Mastercard Reason Code 4853 Goods or Services Not Provided
Mastercard chargeback reason code 4853: Goods or Services Not Provided is one of the numeric labels assigned by banks to each customer dispute, indicating the given reason for the claim. We say the given reason because it may or may not reflect the true reason.
Under certain circumstances, Mastercard may allow consumers to reverse a payment card transaction by filing a chargeback. Chargebacks were designed to be a “last-resort” for disagreements that cannot be resolved with the merchant, but are more often used as a loophole to commit fraud.
Reason code 4853 indicates the broad category “Cardholder Dispute,” which in general means the cardholder was not happy with a purchase and blames the merchant. The code can be used in multiple specific situations, many of which had their own individual codes at one time. For example, Goods or Services Not Provided was once legacy reason code 4855. However, it’s now bundled into code 4853. When necessary, an additional message will be provided along with the reason code to inform the merchant which particular type of chargeback applies to the claim.
It gets confusing quickly. So, let’s take a look at one of the specific claims featuring a 4853 reason code, “Goods or Services Not Provided.”
Should Merchants Worry About Reason Code 4853 Chargebacks?
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What is a Goods or Services Not Provided Chargeback?
Chargeback reason code 4853 can be used to indicate disputes where the cardholder simply claims that the merchant never delivered on what was promised. The cardholder claims either that the merchandise was never received, or the services purchased were not provided.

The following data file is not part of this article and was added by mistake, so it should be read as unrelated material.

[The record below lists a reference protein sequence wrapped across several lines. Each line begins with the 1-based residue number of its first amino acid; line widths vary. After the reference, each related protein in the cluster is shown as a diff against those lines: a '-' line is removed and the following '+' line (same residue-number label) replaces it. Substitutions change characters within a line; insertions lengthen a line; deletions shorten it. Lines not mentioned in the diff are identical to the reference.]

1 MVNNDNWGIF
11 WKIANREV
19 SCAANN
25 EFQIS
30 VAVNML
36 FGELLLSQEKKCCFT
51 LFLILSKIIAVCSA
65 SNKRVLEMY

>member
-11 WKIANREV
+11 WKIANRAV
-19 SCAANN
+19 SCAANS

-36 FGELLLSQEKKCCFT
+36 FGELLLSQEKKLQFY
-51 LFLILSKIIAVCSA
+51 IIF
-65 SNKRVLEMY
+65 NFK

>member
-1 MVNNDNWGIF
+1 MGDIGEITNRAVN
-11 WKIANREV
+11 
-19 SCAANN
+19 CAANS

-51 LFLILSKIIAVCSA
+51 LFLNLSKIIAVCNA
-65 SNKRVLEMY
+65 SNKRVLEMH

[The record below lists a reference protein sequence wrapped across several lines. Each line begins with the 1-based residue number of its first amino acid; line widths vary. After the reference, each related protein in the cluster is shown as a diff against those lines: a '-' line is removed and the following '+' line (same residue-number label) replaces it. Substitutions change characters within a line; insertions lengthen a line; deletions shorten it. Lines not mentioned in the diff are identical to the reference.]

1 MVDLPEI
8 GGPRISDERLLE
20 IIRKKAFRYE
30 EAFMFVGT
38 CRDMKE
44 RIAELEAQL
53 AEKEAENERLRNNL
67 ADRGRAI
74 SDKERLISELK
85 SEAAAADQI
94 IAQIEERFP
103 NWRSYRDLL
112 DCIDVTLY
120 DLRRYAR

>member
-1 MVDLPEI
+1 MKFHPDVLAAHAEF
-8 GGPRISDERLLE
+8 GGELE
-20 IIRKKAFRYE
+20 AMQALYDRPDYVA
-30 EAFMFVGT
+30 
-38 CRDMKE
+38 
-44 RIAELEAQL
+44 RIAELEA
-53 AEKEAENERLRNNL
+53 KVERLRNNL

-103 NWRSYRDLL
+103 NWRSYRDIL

The implication is that the merchant is at fault. However, this reason code also applies in other situations; for instance, if the package received by the customer was just an empty box. Or, maybe the cardholder wants to cancel an order that hasn’t arrived by the agreed-upon delivery date due to circumstances beyond the merchant’s control (such as being backordered).
There is always the possibility that the situation is the result of intentional merchant fraud. These chargebacks are more commonly caused by innocent merchant error, though. This is why it’s crucial for businesses to recognize the common missteps that might trigger a “goods or services not provided” chargeback:
- The merchant failed to ship the merchandise or provide the service as agreed.
- The merchant failed to ship the merchandise by the promised delivery date/time.
- The merchant failed to ship the merchandise to the agreed-upon location.
- The merchant billed for the transaction prior to shipping the merchandise.
- The merchant failed to make the merchandise available for pick-up.
Obviously, if a business is regularly receiving legitimate chargebacks with a “Goods or Services Not Provided” reason code, there’s a problem that needs to be addressed. Merchants should carefully investigate suspicious claims and challenge invalid chargebacks through the representment process.